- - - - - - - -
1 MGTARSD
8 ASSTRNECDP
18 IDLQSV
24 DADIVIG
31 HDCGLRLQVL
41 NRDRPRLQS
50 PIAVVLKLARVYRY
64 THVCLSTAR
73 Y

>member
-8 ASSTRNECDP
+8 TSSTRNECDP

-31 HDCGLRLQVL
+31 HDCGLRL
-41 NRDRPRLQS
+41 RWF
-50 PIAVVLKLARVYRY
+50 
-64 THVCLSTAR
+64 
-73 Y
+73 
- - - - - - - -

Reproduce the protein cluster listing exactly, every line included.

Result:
1 MGTARSD
8 ASSTRNECDP
18 IDLQSV
24 DADIVIG
31 HDCGLRLQVL
41 NRDRPRLQS
50 PIAVVLKLARVYRY
64 THVCLSTAR
73 Y

>member
-8 ASSTRNECDP
+8 TSSTRNECDP

-31 HDCGLRLQVL
+31 HDCGLRL
-41 NRDRPRLQS
+41 RWF
-50 PIAVVLKLARVYRY
+50 
-64 THVCLSTAR
+64 
-73 Y
+73 